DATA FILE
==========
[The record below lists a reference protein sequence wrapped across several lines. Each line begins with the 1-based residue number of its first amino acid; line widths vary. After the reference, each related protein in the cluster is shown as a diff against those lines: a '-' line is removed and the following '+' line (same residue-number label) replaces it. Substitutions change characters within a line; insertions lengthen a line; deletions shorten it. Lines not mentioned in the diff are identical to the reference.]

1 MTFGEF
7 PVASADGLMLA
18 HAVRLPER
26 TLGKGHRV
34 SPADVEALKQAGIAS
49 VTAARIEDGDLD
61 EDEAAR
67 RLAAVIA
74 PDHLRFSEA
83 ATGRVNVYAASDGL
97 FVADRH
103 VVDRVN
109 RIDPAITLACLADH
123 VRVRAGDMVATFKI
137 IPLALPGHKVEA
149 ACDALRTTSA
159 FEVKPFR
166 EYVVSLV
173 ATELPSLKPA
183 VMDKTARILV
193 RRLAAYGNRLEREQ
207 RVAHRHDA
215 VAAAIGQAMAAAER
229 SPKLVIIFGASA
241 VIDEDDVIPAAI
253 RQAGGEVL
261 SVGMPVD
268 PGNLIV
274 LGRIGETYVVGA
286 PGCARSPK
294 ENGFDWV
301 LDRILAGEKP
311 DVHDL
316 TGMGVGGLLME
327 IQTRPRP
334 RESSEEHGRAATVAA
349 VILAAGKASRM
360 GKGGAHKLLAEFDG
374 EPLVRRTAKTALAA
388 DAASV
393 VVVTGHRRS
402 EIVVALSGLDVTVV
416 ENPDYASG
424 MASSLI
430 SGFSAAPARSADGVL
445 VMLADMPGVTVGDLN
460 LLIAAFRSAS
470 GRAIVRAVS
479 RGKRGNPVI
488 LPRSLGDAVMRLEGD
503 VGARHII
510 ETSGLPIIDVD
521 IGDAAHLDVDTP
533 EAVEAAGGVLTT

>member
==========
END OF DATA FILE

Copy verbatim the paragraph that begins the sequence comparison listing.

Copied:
[The record below lists a reference protein sequence wrapped across several lines. Each line begins with the 1-based residue number of its first amino acid; line widths vary. After the reference, each related protein in the cluster is shown as a diff against those lines: a '-' line is removed and the following '+' line (same residue-number label) replaces it. Substitutions change characters within a line; insertions lengthen a line; deletions shorten it. Lines not mentioned in the diff are identical to the reference.]